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Op-ed: Here’s the best way for the DEA to classify pot

Forget Schedule II, all relevant goals and concerns can be addressed with a three-part approach

This summer may be a big moment in the national conversation about marijuana. With a decision possibly coming by July 1, the U.S. Drug Enforcement Administration could partially legalize medical marijuana, and the federal government could usher in a new era with a comprehensive and multi-structural approach to pot policy.  Just don’t expect to fill a marijuana brownie prescription at your local drug store any time soon.

Marijuana has been a Schedule I narcotic since 1970.  That means, in the eyes of the federal government, marijuana has no medicinal value and is highly addictive.  It is illegal under federal law to grow, possess or sell it.  To put this in perspective, cocaine is a Schedule II narcotic — legally available under highly restrictive circumstances. 

The DEA’s options are to keep marijuana as Schedule I or to reschedule or de-schedule it. De-scheduling would allow use for non-medical, recreational purposes like alcohol.  Rescheduling would allow use like a regular prescription issued by a physician and filled by a pharmacy under a DEA license, like Codeine. If this happened, marijuana prescriptions would almost certainly be allowed only in traditional medicinal forms, such as pills and extract drops and perhaps topical lotions and nebulizers.  It’s unlikely that the DEA and the Food and Drug Administration would allow prescriptions for smokable marijuana or pot brownies and other edibles.

Although legal under state law in more than half the states, marijuana is still illegal federally, and federal law trumps. Since 2009, the federal government has followed a policy of non-enforcement.  In short, the federal government is not enforcing federal marijuana laws, as long as anyone involved is in compliance with state marijuana laws.  It is akin to the non-enforcement of traffic laws, for speeding a few miles per hour over the limit.

If the DEA keeps marijuana on Schedule I, the federal government risks continued suffering by those with true medical ailments and continued lack of scientific study.  The DEA would be wildly out of step with rapidly changing public opinion.  If the DEA de-schedules marijuana, big tobacco companies could take over, and the fears of many anti-marijuana advocates would be realized.

Rescheduling marijuana for medical/prescription use, but shutting down the state recreational side, would result in unintended negative consequences. Because prescriptions are not taxed, state and local jurisdictions would lose millions of dollars in tax revenues. Colorado collected nearly $135 million in medical and recreational marijuana taxes and license fees in 2015 on a combined medical and recreational market of nearly $1 billion. With a prescription-only industry, states would lose their current marijuana-related jobs to existing pill-manufacturing companies.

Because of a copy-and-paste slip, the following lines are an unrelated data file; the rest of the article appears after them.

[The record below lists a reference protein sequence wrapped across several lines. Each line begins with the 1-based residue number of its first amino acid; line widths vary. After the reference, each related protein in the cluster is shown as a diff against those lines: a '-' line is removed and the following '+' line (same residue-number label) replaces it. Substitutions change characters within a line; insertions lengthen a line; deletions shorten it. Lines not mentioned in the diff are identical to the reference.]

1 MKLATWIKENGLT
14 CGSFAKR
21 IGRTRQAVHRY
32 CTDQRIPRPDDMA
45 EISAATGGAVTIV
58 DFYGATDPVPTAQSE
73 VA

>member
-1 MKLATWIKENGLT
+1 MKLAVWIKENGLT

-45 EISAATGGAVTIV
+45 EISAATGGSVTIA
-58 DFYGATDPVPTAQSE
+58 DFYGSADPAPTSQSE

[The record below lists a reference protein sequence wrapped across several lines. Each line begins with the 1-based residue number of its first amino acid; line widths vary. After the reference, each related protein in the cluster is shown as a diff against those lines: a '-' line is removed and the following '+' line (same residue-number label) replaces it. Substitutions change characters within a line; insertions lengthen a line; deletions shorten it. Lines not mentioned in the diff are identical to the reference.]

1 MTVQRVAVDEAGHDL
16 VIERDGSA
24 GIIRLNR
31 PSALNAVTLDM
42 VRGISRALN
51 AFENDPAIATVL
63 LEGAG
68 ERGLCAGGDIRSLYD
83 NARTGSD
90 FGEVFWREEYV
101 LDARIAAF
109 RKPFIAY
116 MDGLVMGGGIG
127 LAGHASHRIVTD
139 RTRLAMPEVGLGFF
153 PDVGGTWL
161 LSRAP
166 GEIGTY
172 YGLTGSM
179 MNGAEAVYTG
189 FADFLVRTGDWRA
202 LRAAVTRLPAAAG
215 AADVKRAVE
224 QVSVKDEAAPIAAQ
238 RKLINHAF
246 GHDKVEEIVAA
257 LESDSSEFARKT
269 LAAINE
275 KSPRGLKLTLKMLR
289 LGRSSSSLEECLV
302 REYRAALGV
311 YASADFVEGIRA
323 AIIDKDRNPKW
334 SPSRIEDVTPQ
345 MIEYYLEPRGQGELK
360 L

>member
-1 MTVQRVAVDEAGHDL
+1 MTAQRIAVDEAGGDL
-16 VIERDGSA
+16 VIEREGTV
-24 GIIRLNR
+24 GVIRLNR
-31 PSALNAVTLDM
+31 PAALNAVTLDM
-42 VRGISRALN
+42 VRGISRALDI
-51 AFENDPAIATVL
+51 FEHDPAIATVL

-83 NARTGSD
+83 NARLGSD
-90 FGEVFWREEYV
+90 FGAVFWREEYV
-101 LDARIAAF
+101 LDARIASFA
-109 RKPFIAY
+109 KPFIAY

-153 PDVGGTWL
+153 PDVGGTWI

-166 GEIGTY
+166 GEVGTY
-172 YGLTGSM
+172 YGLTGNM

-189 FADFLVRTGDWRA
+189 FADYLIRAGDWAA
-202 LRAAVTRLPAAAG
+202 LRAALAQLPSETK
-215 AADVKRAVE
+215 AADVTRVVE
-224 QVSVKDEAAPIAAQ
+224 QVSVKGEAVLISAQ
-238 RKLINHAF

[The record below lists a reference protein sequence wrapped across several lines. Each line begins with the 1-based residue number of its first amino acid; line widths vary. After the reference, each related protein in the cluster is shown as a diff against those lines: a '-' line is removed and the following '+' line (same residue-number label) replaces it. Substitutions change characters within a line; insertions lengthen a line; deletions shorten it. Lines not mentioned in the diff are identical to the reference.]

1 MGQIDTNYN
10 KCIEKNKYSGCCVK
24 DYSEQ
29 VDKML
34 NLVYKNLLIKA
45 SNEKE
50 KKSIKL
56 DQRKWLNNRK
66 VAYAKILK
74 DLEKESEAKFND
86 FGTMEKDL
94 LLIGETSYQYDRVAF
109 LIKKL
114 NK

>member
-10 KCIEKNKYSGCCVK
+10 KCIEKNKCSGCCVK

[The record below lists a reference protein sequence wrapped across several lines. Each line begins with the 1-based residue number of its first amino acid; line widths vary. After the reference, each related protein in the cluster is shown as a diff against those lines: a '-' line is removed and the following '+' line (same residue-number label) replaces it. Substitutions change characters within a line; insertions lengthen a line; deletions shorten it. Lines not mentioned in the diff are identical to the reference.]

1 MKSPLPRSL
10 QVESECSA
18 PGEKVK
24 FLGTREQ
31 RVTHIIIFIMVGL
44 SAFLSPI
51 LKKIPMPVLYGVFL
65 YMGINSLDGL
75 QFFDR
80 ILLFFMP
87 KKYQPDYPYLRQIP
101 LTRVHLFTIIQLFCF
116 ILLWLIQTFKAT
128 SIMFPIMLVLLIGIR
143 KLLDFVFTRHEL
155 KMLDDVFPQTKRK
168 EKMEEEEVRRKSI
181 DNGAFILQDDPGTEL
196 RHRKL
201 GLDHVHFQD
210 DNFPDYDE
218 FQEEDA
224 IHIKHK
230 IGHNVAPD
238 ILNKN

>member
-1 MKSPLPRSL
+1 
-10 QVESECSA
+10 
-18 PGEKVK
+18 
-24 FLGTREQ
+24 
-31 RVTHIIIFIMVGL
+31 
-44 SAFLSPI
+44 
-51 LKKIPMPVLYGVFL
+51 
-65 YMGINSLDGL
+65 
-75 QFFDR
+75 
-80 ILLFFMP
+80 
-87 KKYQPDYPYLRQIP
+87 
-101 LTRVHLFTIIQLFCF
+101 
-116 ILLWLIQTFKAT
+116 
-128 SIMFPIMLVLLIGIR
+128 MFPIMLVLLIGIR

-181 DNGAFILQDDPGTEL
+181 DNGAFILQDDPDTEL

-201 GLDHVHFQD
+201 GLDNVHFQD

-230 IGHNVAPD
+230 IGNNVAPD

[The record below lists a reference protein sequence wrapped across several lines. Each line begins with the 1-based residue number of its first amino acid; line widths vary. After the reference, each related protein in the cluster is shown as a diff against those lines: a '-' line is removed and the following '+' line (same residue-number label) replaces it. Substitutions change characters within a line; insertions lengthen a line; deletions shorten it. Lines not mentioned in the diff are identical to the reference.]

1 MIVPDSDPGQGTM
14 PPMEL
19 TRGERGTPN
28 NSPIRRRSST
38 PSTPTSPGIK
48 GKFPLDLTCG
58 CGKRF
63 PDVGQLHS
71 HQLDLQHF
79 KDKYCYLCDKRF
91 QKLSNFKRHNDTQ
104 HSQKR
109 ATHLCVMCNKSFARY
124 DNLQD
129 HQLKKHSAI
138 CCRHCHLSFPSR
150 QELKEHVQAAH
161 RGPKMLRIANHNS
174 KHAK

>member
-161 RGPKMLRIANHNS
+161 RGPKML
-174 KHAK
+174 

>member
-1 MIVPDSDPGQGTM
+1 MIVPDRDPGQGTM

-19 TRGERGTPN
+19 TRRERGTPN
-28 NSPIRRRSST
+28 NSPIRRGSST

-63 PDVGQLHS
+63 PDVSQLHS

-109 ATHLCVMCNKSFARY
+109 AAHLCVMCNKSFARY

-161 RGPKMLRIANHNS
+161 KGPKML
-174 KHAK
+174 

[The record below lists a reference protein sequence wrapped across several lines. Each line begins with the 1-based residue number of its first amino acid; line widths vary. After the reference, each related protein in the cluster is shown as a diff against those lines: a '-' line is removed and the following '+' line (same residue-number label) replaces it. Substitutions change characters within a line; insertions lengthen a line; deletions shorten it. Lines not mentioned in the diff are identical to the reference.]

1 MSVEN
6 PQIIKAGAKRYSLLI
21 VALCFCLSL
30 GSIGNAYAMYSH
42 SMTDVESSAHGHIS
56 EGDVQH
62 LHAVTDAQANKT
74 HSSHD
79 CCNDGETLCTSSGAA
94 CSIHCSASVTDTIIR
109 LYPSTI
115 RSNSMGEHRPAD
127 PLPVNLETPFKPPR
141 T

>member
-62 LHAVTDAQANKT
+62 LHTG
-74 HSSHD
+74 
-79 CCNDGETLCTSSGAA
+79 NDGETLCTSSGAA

With rescheduling to a prescription-only federal system, the residual state systems will continue to grow.  More states will legalize medical and recreational marijuana, and only a small piece of the consumer market would be siphoned off by the marijuana prescriptions allowed through rescheduling.  Therefore, the federal government will need a comprehensive approach to a new dual-system era.

All relevant goals and concerns can be addressed with a three-part approach:

1. Reschedule marijuana from Schedule I (completely illegal) to Schedule III (legal for medical purposes, allowed only by prescription). 

This would only address a small percentage of the current market, as most marijuana in Colorado and other legal states is consumed by smoking, vaping and edibles.  Rescheduling would legalize marijuana testing and patient studies for universities.

Medical marijuana buds in large prescription bottle
Marijuana has been a Schedule I narcotic since 1970. That means, in the eyes of the federal government, marijuana has no medicinal value and is highly addictive. (Thinkstock/Getty Images)

2. Continue the federal non-enforcement policy for recreational marijuana. 

Rescheduling for medical purposes would align with the federal government’s current stance towards state-legal recreational structures.  Under a dual system, the recreational market would increase rapidly with customer demand for non-prescription smokable marijuana and edibles. Jurisdictions with excise taxes on recreational marijuana would bring in additional revenues for regulation based on federal enforcement priorities.

3. Create a coalition of states to adopt uniform, comprehensive regulation and enforcement for recreational marijuana to address public safety concerns. 

A coalition of states could create model laws and regulations to create uniformity in packaging, labeling, portion size, marijuana oil extraction safety standards, pesticide use, testing, etc., as well as joint enforcement. The federal government could add its support for public safety and consumer protection by: 1) amending banking laws to allow marijuana businesses to have checking accounts and receive loans, and reduce the crime associated with cash-only businesses; 2) allowing the U.S. Patent and Trademark Office to award patents and trademarks; and 3) amending the IRS Code to allow marijuana businesses to take standard business deductions.

These reasonable steps address both public safety and public opinion with a reality-based approach to marijuana regulation.  This is regulation that works for the people.

Tom Downey is a regulatory attorney in the Colorado law firm Ireland Stapleton Pryor & Pascoe.  He is the past director of the Denver Department of Excise and Licenses. The views expressed in this commentary do not necessarily reflect the views of Ireland Stapleton Pryor & Pascoe, PC.

This story was first published on DenverPost.com